One great way to do so is by making them feel something. Persuasion is an emotional process. In order to make people to do something for you, you need to appeal to their emotions.
Shanelle Mullin explains in an amazing article titled “The Advanced Guide to Emotional Persuasion” that emotional persuasion has four pillars:
Playing with these emotions can help you make your marketing message more persuasive.
A perfect example of a powerful emotional ad.
My favorite way to do so is by talking about a problem for which they are suffering. This problem should be related to one of the previous emotional persuasion pillars. If you can do this, you will catch their attention. However, getting their attention isn’t the only thing you need to do. That’s only half the battle.
After you catch their attention, you need to make them interested in what you have to say, and most importantly, do what you want them to do. That’s the other half of the battle, and it’s where many people start their work. Make sure you don’t, because there’s no point in trying to make people interested in something if you don’t have their attention.
How is it then that you make them interested in what you have to say and make them want to take an action (like sign up to get an ebook)?
I personally like using a classic copywriting formula called the PAS formula. PAS is an acronym that stands for Problem, Agitate, and Solution. This formula goes like this:
This article by Dan Shewan explains some other important principles, which are meant to be used for PPC copywriting, but still apply for landing pages.
If you expect a visitor to guess what she has to do on your landing page, then think again. People have a hard time understanding what a page is about if you are not clear enough. You can’t expect to make a sale and also get them to follow you on social media on the same visit.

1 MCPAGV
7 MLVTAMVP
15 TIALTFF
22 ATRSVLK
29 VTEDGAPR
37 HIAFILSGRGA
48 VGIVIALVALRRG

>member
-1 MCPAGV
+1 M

If you see some of the best landing pages, you will notice all of them focus on one thing. They all have one problem, one solution, one unique value proposition, and one goal for each landing page. You should do the same.
Start by focusing on one of their problems. If you followed the recommendations I explained in the previous section, you probably know what I’m talking about.
Then, focus on the benefits of the thing you are giving away. How can you help them solve their problems? What is it for them?
Also, focus on your unique value proposition. What is it unique about your offer? Why should they listen to you?
And most importantly, focus on what you want them to do.
If you want them to buy from you, add one CTA and one CTA only: an “Add to Cart” button. If you want them to call you, put your phone number and a “click-to-call” button. You probably get the idea.
Wistia makes their account sign up landing page focused on one thing: creating an account.
Words are a dime in a dozen. Trust, on the other hand, is not. Trust takes time to develop. It takes a consistent effort for a certain period of time to gain, and it’s a basic element that nurtures any kind of transaction, whether it’s financial or not.